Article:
Camera c. 1940 that would have been compatible with these film formats?
February 14, 2021 2:54 AM   Subscribe

Scanning a collection of old family negatives, I came across a few from the early 1940s that appear to be 124 film (or 118?). The image sizes are 3¼” x 4¼” (roughly 8.5cm x 11cm). The majority of the negatives, however, appear to be the more common 120 film, in 6x9 frame size. Could there have been a camera compatible with both of these formats that a rural Midwest US family of modest means might have owned in the 1930s-40s, or must these negatives be from different cameras? What if we threw 116/616 film into the mix?
posted by theory to Technology (3 answers total)
I can't answer your question directly, but there have been cameras, commonly for 120 roll film, that you could fit a film adapter to/in, allowing a narrower film format to be used. I know of Meopta Flexaret TLRs that you could get 35mm film adapters for.

It does mean that they would have owned a camera for the larger/wider film format but started using the adapter for 120 film at some point, probably because the film material was more widely available and/or cheaper.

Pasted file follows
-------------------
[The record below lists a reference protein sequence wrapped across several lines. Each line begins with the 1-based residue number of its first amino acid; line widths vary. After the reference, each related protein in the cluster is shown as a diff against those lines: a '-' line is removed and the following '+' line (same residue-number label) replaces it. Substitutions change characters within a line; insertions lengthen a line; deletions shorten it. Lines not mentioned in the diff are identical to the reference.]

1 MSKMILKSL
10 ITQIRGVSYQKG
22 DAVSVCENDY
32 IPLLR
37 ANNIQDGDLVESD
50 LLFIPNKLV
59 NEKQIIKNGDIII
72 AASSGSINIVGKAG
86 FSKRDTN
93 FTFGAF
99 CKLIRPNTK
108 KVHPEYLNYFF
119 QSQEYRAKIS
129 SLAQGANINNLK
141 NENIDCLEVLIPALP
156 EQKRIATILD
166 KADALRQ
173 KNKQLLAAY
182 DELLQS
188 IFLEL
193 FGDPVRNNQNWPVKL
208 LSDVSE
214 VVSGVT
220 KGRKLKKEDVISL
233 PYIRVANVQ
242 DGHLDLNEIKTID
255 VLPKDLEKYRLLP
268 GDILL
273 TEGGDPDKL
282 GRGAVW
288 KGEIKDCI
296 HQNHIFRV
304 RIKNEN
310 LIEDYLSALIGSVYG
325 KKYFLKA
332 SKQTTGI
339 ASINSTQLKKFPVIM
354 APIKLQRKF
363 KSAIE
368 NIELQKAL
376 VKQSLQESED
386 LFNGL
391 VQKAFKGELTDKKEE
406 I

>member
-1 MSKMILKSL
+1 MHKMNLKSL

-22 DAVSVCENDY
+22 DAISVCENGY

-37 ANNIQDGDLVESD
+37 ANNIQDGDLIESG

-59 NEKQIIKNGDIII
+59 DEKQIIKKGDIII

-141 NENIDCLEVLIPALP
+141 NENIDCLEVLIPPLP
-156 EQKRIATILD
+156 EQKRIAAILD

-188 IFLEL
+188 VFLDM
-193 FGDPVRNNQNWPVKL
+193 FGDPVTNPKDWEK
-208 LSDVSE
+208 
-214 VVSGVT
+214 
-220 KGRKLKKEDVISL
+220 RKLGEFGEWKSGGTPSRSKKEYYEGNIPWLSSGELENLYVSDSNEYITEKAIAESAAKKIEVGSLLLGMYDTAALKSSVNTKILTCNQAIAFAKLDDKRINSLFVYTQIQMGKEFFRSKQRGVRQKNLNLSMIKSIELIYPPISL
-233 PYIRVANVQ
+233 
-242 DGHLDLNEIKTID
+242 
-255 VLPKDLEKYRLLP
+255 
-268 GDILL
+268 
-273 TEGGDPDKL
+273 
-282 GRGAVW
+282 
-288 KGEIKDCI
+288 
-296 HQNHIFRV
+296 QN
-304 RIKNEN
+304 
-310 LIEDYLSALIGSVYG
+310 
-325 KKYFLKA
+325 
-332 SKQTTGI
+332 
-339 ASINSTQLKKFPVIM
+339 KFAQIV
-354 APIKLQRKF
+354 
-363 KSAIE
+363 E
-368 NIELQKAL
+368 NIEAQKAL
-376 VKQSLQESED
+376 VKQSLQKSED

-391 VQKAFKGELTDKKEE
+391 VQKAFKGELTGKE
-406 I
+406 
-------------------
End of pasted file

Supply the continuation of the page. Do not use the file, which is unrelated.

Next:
posted by Stoneshop at 3:32 AM on February 14, 2021

Note that The Camera Wiki mentions that "With some ingenuity, 120 film can be used with cameras designed for 116 and 616, as can 70mm film."
posted by Stoneshop at 4:56 AM on February 14, 2021

Best answer: Kodak changed formats frequently, and made most of their money selling film. There were many camera kits sold for the price of the couple of rolls of included film. Convertible cameras were high-precision devices and consequently expensive. Bakelite box cameras were not, and the family might've had a couple of different ones over the years.
posted by scruss at 12:15 PM on February 14, 2021 [1 favorite]

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